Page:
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Hurricane Florence: What Virginia and Carolina Residents Need to Know

    5 minute read

    Carolinians should be aware that Hurricane Florence is approaching with wind speeds of 130 mph that will likely exceed 157 mph by Thursday. Florence is expected to strengthen from a Category 4 to a Category 5 storm by the end of the week. This means devastating winds, storms, rains and floods are expected to hit an area as big as the entirety of the state. Other states expected to get hit hard include Virginia, South Carolina, Maryland and others if rainfalls extend the flooding.

    The National Hurricane Center (NHC) is calling Hurricane Florence a “life-threatening storm surge” for inhabitants of the Carolinas and Virginia. The flooding that is expected is also predicted to move inland, possibly as far in as western Pennsylvania. By Friday, Hurricane Florence will begin to slow down but the affected areas may be uninhabitable for weeks, even months.

    As of Tuesday, September 11th, evacuations were under way in both Carolinas and Virginia with over 1 million people being ordered out of their homes. Category 5 is the highest level a storm can reach. This metric is used to measure property damage and coastal flooding. At 157 mph+, not only will homes, nearby trees and powerlines face damage, but the damage may also leave the area affected for weeks or longer.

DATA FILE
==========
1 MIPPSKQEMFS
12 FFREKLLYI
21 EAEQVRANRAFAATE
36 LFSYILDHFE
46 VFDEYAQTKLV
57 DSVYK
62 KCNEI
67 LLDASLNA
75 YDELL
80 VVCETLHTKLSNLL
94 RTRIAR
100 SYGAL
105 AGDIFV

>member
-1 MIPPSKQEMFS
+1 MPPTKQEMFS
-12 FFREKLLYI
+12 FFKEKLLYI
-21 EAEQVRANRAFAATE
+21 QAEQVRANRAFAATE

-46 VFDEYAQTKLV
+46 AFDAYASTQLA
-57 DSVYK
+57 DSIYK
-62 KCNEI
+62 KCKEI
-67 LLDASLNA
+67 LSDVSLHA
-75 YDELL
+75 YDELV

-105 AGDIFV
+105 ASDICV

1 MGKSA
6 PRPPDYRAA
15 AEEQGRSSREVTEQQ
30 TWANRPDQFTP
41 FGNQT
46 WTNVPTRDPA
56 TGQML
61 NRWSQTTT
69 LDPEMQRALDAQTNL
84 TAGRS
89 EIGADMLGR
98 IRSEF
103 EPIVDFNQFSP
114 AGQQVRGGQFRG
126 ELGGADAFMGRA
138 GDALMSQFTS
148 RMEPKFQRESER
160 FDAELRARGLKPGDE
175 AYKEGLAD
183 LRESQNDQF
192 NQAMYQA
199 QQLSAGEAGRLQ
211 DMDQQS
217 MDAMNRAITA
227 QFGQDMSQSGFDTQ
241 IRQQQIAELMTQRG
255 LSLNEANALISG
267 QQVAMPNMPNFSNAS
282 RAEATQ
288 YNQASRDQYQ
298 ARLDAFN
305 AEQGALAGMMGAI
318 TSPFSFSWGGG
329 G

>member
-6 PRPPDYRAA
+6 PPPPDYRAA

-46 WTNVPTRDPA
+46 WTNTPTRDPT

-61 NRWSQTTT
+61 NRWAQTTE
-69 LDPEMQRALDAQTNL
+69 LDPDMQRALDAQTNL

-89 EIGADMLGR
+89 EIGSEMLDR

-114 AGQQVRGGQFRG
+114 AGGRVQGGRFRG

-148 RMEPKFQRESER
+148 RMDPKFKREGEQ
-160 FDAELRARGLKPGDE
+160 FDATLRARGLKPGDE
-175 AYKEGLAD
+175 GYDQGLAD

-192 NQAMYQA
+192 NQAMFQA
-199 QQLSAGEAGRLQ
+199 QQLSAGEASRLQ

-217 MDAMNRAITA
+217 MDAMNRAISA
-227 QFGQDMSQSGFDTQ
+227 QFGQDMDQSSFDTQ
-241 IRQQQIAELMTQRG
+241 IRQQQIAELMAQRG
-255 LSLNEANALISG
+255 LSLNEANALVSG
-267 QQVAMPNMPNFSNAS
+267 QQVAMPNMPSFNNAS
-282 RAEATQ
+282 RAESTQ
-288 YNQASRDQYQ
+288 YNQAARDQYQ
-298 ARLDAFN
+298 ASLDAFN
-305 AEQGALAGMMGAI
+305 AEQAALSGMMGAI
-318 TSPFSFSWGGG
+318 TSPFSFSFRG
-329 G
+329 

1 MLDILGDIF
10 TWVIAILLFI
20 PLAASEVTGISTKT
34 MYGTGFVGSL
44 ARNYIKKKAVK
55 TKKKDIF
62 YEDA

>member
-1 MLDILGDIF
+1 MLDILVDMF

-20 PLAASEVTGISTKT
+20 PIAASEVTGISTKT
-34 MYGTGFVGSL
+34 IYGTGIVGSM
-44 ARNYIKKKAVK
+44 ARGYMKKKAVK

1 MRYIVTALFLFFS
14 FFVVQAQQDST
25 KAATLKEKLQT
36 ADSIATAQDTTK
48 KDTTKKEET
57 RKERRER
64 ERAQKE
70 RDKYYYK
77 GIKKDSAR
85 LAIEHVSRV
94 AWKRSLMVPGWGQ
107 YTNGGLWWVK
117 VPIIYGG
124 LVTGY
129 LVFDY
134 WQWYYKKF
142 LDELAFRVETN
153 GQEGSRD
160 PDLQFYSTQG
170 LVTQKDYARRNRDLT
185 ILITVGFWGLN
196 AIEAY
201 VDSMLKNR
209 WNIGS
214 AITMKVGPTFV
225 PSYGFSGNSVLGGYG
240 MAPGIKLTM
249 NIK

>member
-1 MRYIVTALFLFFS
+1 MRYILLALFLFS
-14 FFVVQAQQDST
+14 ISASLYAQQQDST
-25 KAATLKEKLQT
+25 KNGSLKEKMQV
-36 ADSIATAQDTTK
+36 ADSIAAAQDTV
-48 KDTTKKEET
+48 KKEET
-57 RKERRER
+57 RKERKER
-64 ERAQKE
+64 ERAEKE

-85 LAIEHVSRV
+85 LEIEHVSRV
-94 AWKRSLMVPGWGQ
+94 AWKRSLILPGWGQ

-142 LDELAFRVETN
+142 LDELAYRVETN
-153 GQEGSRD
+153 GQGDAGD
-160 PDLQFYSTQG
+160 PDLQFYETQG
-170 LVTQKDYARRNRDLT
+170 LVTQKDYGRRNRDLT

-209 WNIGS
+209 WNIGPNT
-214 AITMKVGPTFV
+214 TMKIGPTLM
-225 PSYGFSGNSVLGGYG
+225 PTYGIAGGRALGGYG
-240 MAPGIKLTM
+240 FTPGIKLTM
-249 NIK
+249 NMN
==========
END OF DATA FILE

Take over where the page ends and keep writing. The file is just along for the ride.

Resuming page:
To put Hurricane Florence in perspective, it was a Level 5 hurricane that devastated Haiti. The area that is now getting hit by Florence has never experienced a Category 5 storm. North Carolina only experienced a Category 4 storm back in 1954.

    What’s the Difference Between a Category 4 and Category 5 Storm?

    hurricane florenceResidents in the Carolinas were being evacuated as early as Tuesday while Hurricane Florence was still a Category 4. Because of the storm’s force and range, people, livestock and pets are in danger, especially if they are struck by objects carried by the wind.

    While a Category 4 storm is powerful, a Category 5 one is brutal. Honestly, most framed homes will be destroyed. Expect total roof-and-wall collapse too, not just roof damage. Trees will fall, leaving cars prone all throughout the affected areas. Power poles will also fall and isolate the devastated region. There will be power outages for weeks, maybe even months. Carports and sunrooms will be leveled. Well-constructed homes may withstand force winds but will likely be damaged as well. Chimneys may collapse. Windows may get blown out. Roofing, siding, fences and canopies are also prone to severe damage or may turn into dangerous projectiles if they detach. It’s not unheard of for trees to become uprooted by force winds. Water filtration systems will also fail, making safe drinking water in the area very scarce.